The actor can be and is mercurial –he is not averse to appearing in a low-budget arthouse films as well. For instance, his straight-form-the-heart portrayal of a prisoner who falls in a love with a woman jailmate whom he never sees across the other side of the wall in Adoor Gopalakrishnan’s “Mathilukal” (Walls, 1989). There were no high dramatics here, asserting than the the actor can be effectively low-key when asssigned an opportunity to display a twist of sobriety.
Perhaps Mammootty’s strongest suit is his abiding tendency of not taking himself too seriously. Apart from that, he has kept himself in shape. Unarguably, too, his face is his fortune, enhanced by a disarming smile and a well-groomed moustache. His baritone voice packs in a range, rising to the high octaves effortlessly. When I had asked him how he modulates his voice, he had laughed, “I guess, I learnt to do that in the law courts. You can’t possibly speak at a low volume to reach the ears of the judge in a crowded courtroom.”
His unwavering popularity among his loyal following of fans has risen because of his devotion to several charitable causes. As for his frankspeak, there was the instance of his criticism of the International Indian Film Academy Awards (IIFA) ceremony in Dubai way back in 2006, emphasising that the organisers had no business to call themselves ‘international’ since they have for years ignored South Indian cinema as if it didn’t exist on the map.
At one point, he aspired to direct a film starring Rajinikanth but it fell through the cracks. Plus, there have been rumours that the southern star, with socialist leanings was planning to join politics. However, he has gone on record, to categorically state, "I don't think I will ever have much interest in politics.You don't need to be in politics to serve the people."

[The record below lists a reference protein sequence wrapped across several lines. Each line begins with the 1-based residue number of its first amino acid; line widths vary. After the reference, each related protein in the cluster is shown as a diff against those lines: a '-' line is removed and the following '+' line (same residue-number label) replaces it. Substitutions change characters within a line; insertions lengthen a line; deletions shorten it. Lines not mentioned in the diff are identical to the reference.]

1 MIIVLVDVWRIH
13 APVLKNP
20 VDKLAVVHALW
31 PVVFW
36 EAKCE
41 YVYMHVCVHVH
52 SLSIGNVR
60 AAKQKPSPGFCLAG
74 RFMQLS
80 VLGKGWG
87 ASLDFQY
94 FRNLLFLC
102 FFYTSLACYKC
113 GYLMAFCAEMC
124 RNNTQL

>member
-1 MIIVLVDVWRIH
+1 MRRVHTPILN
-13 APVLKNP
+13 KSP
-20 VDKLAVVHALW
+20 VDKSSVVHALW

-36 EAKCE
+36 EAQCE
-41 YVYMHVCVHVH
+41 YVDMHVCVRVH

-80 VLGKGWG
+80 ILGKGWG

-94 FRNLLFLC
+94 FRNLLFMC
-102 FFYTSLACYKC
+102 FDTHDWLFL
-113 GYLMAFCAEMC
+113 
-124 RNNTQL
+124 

Mercy be. Because the Mammootty I would like to remember, is the pleasant-natured, uncomplicated actor on the Mumbai sets of a haunted house created for a suspense thriller. Raveena Tandon was to be his co-star. The project was shelved after a week’s shoot, and he had laughed, “See, no wants me around in your city. I just don’t fit in.” Shuttling between Thiruvanthapuram, Kochi and Chennai now, he’s been a stoic survivor. On the digital domain, he has fetched up regularly, in films albeit of varying quality during the straitened pandemic conditions. Lately it was announced that his film, “One” (2021) – in which he portrayed a Chief Minister determined to clean up rampant corruprion -- will be remade in Hindi, but the role ostensibly will be one of the Bollywood A-listers.
Dulquer Salmaan, will be seen next in the Bollywood sphere in a psychological thriller, in the company of Sunny Deol and Pooja Bhatt, directed by R. Balki.Surely, both the father and son deserve to be even more widely known than they already are. Believe me, or that will be Bollywood’s loss entirely.
Khalid Mohamed is a well known film critic, screenwriter and film director.